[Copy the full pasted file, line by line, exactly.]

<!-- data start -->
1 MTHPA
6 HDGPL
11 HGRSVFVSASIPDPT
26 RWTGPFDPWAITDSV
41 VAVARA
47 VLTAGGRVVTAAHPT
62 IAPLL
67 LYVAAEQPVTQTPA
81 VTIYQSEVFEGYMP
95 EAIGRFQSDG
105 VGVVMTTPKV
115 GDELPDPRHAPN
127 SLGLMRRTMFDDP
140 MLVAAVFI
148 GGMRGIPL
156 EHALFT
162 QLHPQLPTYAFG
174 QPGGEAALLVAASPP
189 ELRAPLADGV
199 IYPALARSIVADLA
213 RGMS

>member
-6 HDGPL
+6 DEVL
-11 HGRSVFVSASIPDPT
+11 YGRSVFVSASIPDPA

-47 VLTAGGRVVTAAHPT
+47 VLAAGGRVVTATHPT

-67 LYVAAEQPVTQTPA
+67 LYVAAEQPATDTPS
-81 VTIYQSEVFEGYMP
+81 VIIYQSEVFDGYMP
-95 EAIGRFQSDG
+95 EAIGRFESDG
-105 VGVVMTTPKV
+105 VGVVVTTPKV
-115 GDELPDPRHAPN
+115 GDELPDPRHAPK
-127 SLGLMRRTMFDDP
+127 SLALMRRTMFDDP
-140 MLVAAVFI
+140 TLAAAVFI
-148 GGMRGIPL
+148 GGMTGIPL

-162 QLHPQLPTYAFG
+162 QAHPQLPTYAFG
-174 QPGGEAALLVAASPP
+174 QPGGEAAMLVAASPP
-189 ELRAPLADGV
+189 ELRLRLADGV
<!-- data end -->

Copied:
1 MTHPA
6 HDGPL
11 HGRSVFVSASIPDPT
26 RWTGPFDPWAITDSV
41 VAVARA
47 VLTAGGRVVTAAHPT
62 IAPLL
67 LYVAAEQPVTQTPA
81 VTIYQSEVFEGYMP
95 EAIGRFQSDG
105 VGVVMTTPKV
115 GDELPDPRHAPN
127 SLGLMRRTMFDDP
140 MLVAAVFI
148 GGMRGIPL
156 EHALFT
162 QLHPQLPTYAFG
174 QPGGEAALLVAASPP
189 ELRAPLADGV
199 IYPALARSIVADLA
213 RGMS

>member
-6 HDGPL
+6 DEVL
-11 HGRSVFVSASIPDPT
+11 YGRSVFVSASIPDPA

-47 VLTAGGRVVTAAHPT
+47 VLAAGGRVVTATHPT

-67 LYVAAEQPVTQTPA
+67 LYVAAEQPATDTPS
-81 VTIYQSEVFEGYMP
+81 VIIYQSEVFDGYMP
-95 EAIGRFQSDG
+95 EAIGRFESDG
-105 VGVVMTTPKV
+105 VGVVVTTPKV
-115 GDELPDPRHAPN
+115 GDELPDPRHAPK
-127 SLGLMRRTMFDDP
+127 SLALMRRTMFDDP
-140 MLVAAVFI
+140 TLAAAVFI
-148 GGMRGIPL
+148 GGMTGIPL

-162 QLHPQLPTYAFG
+162 QAHPQLPTYAFG
-174 QPGGEAALLVAASPP
+174 QPGGEAAMLVAASPP
-189 ELRAPLADGV
+189 ELRLRLADGV